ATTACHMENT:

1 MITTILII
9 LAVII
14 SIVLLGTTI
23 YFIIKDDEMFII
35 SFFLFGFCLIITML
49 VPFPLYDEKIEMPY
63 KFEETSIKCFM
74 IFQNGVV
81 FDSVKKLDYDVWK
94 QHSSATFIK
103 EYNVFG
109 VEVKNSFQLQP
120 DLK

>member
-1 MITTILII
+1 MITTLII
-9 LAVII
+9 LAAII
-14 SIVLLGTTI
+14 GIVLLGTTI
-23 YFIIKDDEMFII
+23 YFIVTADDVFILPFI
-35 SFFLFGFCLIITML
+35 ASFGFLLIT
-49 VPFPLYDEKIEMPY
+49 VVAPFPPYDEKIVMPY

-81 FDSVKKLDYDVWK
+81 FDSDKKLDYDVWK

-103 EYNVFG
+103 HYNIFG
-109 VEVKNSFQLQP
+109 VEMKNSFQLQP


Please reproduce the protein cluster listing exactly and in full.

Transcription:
1 MITTILII
9 LAVII
14 SIVLLGTTI
23 YFIIKDDEMFII
35 SFFLFGFCLIITML
49 VPFPLYDEKIEMPY
63 KFEETSIKCFM
74 IFQNGVV
81 FDSVKKLDYDVWK
94 QHSSATFIK
103 EYNVFG
109 VEVKNSFQLQP
120 DLK

>member
-1 MITTILII
+1 MITTLII
-9 LAVII
+9 LAAII
-14 SIVLLGTTI
+14 GIVLLGTTI
-23 YFIIKDDEMFII
+23 YFIVTADDVFILPFI
-35 SFFLFGFCLIITML
+35 ASFGFLLIT
-49 VPFPLYDEKIEMPY
+49 VVAPFPPYDEKIVMPY

-81 FDSVKKLDYDVWK
+81 FDSDKKLDYDVWK

-103 EYNVFG
+103 HYNIFG
-109 VEVKNSFQLQP
+109 VEMKNSFQLQP